It seems that MySQL recently (5.6?) changed the default SQL mode to be more restrictive. The new mode is "STRICT_TRANS_TABLES,NO_ENGINE_SUBSTITUTION". I like the change, but at least one website that I maintain does not. INSERT queries are failing because they don't specify values for columns that don't have defaults. Before, MySQL would infer default values by column type.

For now, I want to disable STRICT_TRANS_TABLES. I have added sql_mode=NO_ENGINE_SUBSTITUTION to my.cnf and restarted the server but the strict setting persists. What am I doing wrong?

MySQL version:

$ mysqld --version
mysqld  Ver 5.6.15 for osx10.9 on x86_64 (Homebrew)


$ cat /etc/my.cnf

# not sure if this is needed but it doesn't seem to have an effect either way

Confirm that mysqld would use settings in my.cnf:

$ mysqld --print-defaults
mysqld would have been started with the following arguments:

Confirm that mysqld is not currently running:

$ ps aux | grep mysql
metaphile        1022   0.0  0.0  2432784    600 s003  S+    3:10PM   0:00.00 grep mysql

Property list provided by Homebrew:

$ cat ~/Library/LaunchAgents/homebrew.mxcl.mysql.plist 
<?xml version="1.0" encoding="UTF-8"?>
<!DOCTYPE plist PUBLIC "-//Apple//DTD PLIST 1.0//EN" "http://www.apple.com/DTDs/PropertyList-1.0.dtd">
<plist version="1.0">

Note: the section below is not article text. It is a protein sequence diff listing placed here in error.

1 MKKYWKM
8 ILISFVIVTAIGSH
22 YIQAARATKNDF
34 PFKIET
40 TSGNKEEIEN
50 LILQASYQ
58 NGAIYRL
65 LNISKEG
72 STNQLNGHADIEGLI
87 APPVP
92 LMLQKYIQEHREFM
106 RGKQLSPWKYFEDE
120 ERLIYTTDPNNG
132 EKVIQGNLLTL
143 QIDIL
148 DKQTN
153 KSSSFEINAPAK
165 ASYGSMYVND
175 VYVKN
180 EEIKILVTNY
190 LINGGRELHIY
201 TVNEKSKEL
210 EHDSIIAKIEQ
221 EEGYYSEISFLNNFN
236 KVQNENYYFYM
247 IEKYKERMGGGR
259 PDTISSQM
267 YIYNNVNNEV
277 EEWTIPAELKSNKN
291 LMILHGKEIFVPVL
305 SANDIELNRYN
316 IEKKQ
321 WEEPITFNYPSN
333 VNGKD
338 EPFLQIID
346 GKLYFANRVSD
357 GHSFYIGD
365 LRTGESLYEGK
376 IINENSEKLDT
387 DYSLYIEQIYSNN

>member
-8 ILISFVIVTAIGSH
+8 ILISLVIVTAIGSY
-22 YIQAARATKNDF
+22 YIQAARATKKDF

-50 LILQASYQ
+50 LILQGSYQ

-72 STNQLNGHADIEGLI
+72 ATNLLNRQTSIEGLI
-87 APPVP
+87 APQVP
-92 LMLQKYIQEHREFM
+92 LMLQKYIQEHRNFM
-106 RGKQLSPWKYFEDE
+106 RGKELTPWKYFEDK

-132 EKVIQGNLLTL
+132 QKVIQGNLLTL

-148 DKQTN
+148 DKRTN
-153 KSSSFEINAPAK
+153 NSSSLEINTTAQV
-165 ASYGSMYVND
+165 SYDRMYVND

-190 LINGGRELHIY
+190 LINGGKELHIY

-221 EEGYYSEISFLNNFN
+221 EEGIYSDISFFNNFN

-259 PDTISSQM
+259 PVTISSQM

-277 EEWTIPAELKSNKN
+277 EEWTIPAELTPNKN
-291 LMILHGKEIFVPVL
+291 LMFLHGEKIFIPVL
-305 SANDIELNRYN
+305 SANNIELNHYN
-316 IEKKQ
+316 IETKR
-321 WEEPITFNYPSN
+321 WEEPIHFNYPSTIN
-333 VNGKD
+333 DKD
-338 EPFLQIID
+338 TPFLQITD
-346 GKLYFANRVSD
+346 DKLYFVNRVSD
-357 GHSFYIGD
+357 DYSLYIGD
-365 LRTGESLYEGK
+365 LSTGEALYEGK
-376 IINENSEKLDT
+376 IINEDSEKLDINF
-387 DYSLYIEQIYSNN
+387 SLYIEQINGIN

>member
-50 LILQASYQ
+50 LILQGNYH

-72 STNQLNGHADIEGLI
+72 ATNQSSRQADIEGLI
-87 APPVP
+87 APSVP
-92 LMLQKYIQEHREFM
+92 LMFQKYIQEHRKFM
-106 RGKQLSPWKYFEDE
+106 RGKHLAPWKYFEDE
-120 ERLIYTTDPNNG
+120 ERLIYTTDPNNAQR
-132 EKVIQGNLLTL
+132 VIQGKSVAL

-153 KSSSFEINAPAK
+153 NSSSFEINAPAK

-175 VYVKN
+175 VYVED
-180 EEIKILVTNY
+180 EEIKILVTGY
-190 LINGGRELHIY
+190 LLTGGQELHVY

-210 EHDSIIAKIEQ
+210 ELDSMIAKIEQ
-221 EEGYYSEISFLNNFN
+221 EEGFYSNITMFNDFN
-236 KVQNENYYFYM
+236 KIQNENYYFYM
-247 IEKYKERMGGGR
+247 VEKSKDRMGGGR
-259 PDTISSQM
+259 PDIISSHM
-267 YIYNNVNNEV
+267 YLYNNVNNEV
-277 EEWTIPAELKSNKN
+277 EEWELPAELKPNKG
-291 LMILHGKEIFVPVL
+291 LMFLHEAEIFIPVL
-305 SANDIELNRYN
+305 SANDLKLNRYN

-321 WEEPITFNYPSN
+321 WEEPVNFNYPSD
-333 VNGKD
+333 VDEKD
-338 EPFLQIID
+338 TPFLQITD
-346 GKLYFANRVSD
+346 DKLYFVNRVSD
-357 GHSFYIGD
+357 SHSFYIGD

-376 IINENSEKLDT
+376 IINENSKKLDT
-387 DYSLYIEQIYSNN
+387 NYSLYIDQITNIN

Start MySQL and check SQL mode:

$ launchctl load -w ~/Library/LaunchAgents/homebrew.mxcl.mysql.plist
$ mysql -uroot
mysql> SELECT @@GLOBAL.sql_mode, @@SESSION.sql_mode;
| @@GLOBAL.sql_mode                          | @@SESSION.sql_mode                         |
1 row in set (0.00 sec)



On Centos 6.5 i had to edit /usr/my.cnf and set (even though /etc/my.cnf existed and bindings were successfully set there

  • 3
    This was actually the correct answer. It turns out that if you upgrade to MySQL 5.6 on CentOS, it installs an /usr/my.cnf file that is read regardless of the /etc/my.cnf file. – warden Nov 13 '14 at 12:11
  • 1
    great, /usr/my.cnf override /etc/my.cfn settings STRICT_TRANS_TABLES – Mike Nov 17 '14 at 16:40
  • Worked a charm for me. Thank you! – MrNorm Nov 24 '14 at 11:53

@ssnobody's answer prompted me to search my entire system for my.cnf files. I had already checked the locations listed by mysqld --help --verbose. It turns out that my server is using /usr/local/Cellar/mysql/5.6.15/my.cnf which I had wrongly assumed to be a sample file. The file is not symlinked from any of the standard locations, including /usr/local/mysql.

Can anybody shed some light on this? Is it a Homebrew thing? How could I have figured this out except by making test modifications to every my.cnf that I could find?

  • I believe brew link should have linked that file to /usr/local/mysql. strace -f -e trace=open mysql 2>&1 | grep -i cnf could also work to see which cnf file mysql was using. – ssnobody Dec 14 '13 at 0:10
  • 4
    IF you are using brew, just type brew list mysql. It will list down all the options of mysql config file – aladine Apr 3 '14 at 4:59

Please check /usr/local/mysql/my.cnf and comment out the problematic setting.

Source: MySQL Strict Mode on OS X

  • This wasn't quite the solution to my problem, but it did help. Thanks. – Metaphile Dec 13 '13 at 23:52

To just disable the STRICT_TRANS_TABLES for a specific script,

set session sql_mode = '';

when you initialize your db handle in your script. That will also disable NO_ENGINE_SUBSTITUTION, so just

set session sql_mode = 'NO_ENGINE_SUBSTITUTION';

will leave that intact.


You need to edit:


and set


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